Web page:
now playing


me earl and the dying girl


Offbeat comedy/drama tells the story of teen Greg (Thomas Mann) who has little ambition other than to make movie parodies with his friend…or ‘co-worker’ as he likes to refer to him…Earl (RJ Cyler). Greg’s parents (Connie Britton and Nick Offerman) force him to spend time with classmate Rachel (Olivia Cooke) who has been diagnosed with leukemia. Soon a special bond forms between them that changes Greg’s life as her condition worsens and his feelings for her deepen.

Written by Jesse Andrews and directed by Alfonso Gomez-Rejon (The Town That Dreaded Sundown), this is a charming and sometimes very poignant story of love and friendship formed under unusual circumstances. As in most indie films like this, there are some very eclectic characters who are nonetheless appealing and Gomez-Rejon gets good performances out of our leads and support…though Offerman seems to be playing the same oddball he plays in everything he appears in. It’s sentimental at times and funny at others and obviously, there is a degree of sadness given it’s title. If the film stumbles somewhat, it’s in that, at times, it is a little too weird or too quirky for it’s own indie good. Random model animation sequences and Greg’s overly weird parents are sometimes distracting more than accomplishing anything to serve the narrative. Otherwise this is a sweet, sad and sometimes very funny movie.

-MonsterZero NJ

3 star rating




Documentary tackles the subject of sleep paralysis, a state where individuals are stuck in-between being asleep and being awake, can’t move their bodies and suffer from extreme hallucinations such as shadow-like intruders. Director Rodney Ascher talks to eight different subjects gathering there stories of extreme cases of this state which has been often mistaken for paranormal, even extraterrestrial activity…and some believe it is.

While the subject in itself is interesting, the documentary stumbles a bit which keeps it from being really compelling. First off, the re-enactments of the hallucinations/events all look the same and utilize the same imagery and techniques so repetitiveness sets in quick when dealing with eight subjects with multiple stories. Another thing is that the subjects chosen all tell similar stories, so despite how intriguing it is, the stories themselves also start to get repetitive quickly. By the third story, from the same person, tedium starts to set in. The documentary also doesn’t seem to arrive at any real conclusions as those interviewed have varied results as to dealing with this phenomena. Some of the subjects seemed to have solved the problem by themselves, commanding the ‘intruders’ away, or by interpreting it as the presence of a dead loved one. Other subjects seem to have their own issues apart from sleep paralysis, so one must wonder if it is something caused by emotional stresses. Still other subjects truly believe that in this state they can see and be seen, by other dimensions, so there is that. We also never talk to any professionals on the subject, so we never get any other side to the story than those telling their own tales. A counterpoint or professional opinion would have added some nice contrast and given us some kind of scientific analysis to consider along with the testimony of Ascher’s subjects.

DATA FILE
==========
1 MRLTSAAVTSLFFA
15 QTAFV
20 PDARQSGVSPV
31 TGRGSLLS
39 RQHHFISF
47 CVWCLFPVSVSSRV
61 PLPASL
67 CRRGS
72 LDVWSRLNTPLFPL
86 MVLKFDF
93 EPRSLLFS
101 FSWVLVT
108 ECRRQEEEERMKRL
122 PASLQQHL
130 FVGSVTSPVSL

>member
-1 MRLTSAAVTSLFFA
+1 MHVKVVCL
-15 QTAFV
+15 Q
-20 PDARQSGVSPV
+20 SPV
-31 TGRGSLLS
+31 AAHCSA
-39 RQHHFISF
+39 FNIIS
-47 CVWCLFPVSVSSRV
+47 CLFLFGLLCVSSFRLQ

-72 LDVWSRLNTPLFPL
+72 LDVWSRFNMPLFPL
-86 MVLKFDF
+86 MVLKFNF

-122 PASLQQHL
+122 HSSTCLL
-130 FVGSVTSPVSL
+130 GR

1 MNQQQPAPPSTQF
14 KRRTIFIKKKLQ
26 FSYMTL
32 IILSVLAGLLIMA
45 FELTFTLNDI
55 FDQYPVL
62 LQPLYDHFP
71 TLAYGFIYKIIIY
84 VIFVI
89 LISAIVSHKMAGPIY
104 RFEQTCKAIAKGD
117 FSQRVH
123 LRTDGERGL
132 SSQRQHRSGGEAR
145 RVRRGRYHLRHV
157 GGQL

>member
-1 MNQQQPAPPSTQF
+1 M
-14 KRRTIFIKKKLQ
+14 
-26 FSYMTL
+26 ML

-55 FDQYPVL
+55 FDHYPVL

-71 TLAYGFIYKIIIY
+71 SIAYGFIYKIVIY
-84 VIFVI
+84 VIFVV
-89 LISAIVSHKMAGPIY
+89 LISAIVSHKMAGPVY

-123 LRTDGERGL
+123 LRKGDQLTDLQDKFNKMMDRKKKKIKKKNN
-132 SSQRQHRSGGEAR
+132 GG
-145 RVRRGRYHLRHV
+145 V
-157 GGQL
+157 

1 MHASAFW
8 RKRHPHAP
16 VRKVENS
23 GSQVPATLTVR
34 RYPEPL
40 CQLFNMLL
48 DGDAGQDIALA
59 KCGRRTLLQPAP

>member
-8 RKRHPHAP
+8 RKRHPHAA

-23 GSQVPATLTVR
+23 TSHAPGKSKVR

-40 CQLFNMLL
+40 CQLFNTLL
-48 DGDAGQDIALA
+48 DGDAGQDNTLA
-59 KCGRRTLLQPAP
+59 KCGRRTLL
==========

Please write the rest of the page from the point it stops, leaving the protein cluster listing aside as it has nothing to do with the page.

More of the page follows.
As the actual phenomena has not been fully explained, there are different points of view and while it is fine that Ascher let’s us decide for ourselves, it also leaves us feeling a bit unsatisfied and like not much was accomplished. Interesting at times, but wears out it’s welcome about an hour in and the lack of professional opinions/diagnosis leaves a void in the storytelling.

-MonsterZero NJ

2 and 1-2 star rating





Pretty teacher Kate (Mary Elizabeth Winstead) and husband Charlie (Aaron Paul) are a young married couple who are also alcoholics. When Kate gets sick of waking up in strange places and peeing herself, she decides to quit drinking and get help. But Kate faces an uphill battle as she gets resentment, not support, from her husband and to gain sobriety she may loose everything she holds dear.

What I liked most about this indie drama was that co-writer/ director James Ponsoldt avoids the melodramatics that usually come with films of this nature and guides his cast trough a real life situation and has them play real life people complete with quirks and all. And as for his cast, they all give good down to earth performances, but it is Winstead who owns the movie as the troubled young woman who wants to change the downward spiral of her life. She effectively portrays the frustration of her own behavior and then the hurt and anger when she tries to change her life and doesn’t get the support she needs from those she cares about. She also conveys the mixed emotions of someone seeing their life, and those in their life, differently through now sober eyes. Winstead shows chops that she hasn’t yet had the opportunity to show and she gives a very real and effecting performance. True, I would like to have seen more of the relationship between Kate and her AA sponsor, Jenny (Octavia Spencer) and a subplot involving her vice principal, Dave (Nick Offerman), who has a crush on her and introduces her to his AA group, doesn’t quite click, but this are minor points.

Overall Smashed is a solid and heartfelt drama that doesn’t preach yet, doesn’t make light of it subject matter either and gives a talented young actress a role she can really shine in. Recommended for those who are looking for a drama that’s refreshingly UN-Hollywood and want to see an actress take hold of a good part and show us her stuff. ***1/2